Psychogenic polydipsia: This is a psychiatric condition characterized as self-induced water intoxication. There are three phases to the disease process. First, there is a polyuria and polydipsia phase in which the patient is thirsty and has excessive urine output. The second phase appears as hyponatremia in the blood as the kidney cannot excrete all the water, which results in the hypo-osmolar plasma. The final phase consists of the sequelae from water intoxication and hyponatremia, including delirium, ataxia, seizures, nausea, and vomiting. Death may result if the electrolyte abnormalities are not corrected promptly. One must be aware that central pontine myelinolysis as deadly sequelae of quick sodium correction.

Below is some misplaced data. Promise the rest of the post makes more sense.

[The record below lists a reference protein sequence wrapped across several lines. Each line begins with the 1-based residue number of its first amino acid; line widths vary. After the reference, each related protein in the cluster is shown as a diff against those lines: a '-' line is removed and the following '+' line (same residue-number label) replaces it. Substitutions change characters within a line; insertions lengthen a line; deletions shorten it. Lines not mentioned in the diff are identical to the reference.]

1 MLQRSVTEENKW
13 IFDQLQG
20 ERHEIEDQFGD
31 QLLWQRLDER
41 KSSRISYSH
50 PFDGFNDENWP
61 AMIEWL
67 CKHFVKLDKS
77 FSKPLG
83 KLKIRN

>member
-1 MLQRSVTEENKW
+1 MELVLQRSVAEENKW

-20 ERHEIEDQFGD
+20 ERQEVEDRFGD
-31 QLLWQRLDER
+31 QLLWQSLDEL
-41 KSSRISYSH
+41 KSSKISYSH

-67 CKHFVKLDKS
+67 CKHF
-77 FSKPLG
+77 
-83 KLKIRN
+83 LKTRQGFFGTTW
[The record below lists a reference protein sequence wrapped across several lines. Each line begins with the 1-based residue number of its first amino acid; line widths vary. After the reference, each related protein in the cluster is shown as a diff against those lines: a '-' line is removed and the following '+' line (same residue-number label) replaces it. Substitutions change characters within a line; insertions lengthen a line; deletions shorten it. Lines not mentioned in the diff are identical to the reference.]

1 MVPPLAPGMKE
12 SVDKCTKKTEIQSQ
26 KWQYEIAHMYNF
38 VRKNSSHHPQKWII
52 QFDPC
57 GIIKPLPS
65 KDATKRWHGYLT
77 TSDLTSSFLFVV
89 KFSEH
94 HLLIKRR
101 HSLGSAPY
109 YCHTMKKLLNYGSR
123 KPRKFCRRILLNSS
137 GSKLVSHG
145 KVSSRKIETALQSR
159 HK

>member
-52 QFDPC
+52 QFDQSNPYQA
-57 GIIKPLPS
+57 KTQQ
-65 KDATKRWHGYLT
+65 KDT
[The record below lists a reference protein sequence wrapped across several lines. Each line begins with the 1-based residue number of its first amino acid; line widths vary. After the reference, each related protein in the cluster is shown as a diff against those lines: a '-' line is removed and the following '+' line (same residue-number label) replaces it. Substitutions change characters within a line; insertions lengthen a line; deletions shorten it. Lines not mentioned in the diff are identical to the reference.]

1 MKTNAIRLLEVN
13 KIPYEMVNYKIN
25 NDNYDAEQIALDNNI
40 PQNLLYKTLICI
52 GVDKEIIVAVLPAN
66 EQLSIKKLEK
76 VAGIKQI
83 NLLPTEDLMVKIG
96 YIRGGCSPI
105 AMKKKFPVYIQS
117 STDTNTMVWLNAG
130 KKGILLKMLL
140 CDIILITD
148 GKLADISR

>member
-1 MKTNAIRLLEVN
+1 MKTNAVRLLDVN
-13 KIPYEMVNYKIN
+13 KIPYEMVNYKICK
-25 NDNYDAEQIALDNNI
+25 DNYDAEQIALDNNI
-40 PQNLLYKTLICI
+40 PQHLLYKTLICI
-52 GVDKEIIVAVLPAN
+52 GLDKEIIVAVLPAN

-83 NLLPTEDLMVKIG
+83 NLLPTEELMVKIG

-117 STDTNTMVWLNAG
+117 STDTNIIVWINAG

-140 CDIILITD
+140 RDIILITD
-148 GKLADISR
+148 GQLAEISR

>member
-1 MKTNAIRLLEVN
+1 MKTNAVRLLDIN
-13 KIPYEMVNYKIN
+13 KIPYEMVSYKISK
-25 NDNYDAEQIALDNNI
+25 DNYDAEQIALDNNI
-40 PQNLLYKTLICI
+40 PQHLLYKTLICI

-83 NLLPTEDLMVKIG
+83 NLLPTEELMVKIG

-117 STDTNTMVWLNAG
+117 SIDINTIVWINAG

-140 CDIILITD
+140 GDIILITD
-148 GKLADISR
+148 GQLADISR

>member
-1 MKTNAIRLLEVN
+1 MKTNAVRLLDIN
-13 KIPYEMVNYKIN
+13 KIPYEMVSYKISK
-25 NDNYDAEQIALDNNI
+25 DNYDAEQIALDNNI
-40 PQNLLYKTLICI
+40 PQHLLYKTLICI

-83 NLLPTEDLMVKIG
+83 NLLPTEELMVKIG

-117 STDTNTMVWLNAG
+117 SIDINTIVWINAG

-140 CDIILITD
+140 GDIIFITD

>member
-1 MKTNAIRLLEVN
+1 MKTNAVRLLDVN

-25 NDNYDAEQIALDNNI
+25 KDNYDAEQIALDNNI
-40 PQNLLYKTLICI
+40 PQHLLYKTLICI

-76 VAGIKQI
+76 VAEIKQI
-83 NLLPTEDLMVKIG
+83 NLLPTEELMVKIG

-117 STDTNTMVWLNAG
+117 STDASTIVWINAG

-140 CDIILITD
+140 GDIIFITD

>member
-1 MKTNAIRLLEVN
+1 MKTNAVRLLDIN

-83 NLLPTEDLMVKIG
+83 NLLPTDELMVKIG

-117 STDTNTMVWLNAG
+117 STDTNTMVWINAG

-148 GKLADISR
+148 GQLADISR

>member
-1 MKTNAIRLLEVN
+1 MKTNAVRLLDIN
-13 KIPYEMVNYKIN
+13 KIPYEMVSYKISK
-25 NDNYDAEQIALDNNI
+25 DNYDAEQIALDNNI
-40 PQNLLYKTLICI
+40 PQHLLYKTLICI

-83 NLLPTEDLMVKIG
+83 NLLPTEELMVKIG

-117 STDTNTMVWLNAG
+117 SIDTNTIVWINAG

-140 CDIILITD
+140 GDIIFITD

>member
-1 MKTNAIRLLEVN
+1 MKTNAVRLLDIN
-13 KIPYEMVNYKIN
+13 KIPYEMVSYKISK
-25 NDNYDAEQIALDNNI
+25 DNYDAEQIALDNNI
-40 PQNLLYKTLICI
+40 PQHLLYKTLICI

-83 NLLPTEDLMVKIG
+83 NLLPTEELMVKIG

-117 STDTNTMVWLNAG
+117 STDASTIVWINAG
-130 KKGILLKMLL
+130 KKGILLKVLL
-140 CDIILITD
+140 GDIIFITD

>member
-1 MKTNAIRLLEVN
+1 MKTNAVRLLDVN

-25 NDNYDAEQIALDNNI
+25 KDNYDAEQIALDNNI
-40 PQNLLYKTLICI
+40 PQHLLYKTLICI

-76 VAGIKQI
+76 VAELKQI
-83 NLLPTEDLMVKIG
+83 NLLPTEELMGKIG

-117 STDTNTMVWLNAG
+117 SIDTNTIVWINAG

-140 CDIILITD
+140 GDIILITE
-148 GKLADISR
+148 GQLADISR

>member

Syndrome of inappropriate ADH (SIADH): This condition occurs when the human body produces and secretes an excessive amount of ADH via CNS tumors, lung cancers, and medications, resulting in the kidneys reabsorbing too much water and manifests as a dilutional hypo osmolar plasma and hypertension. Treatment can involve vasopressin receptor blockers such as tolvaptan, removing cancer, creating the ADH, removing the medications inducing SIADH, and therapy with hypertonic saline.
Nephrotic Syndrome: This general term describes disease processes that result in proteinuria (over 3grams/day), accompanied by hypoalbuminemia, hypertriglyceridemia, and a hypercoagulable state. The characteristic proteinuria occurs when there is damage to the glomerular basement membrane or podocyte foot processes, which results in decreased plasma osmolality and oncotic pressure. Edema is frequently a presenting sign because there is not enough oncotic pressure to draw water into the vasculature from the extracellular matrix.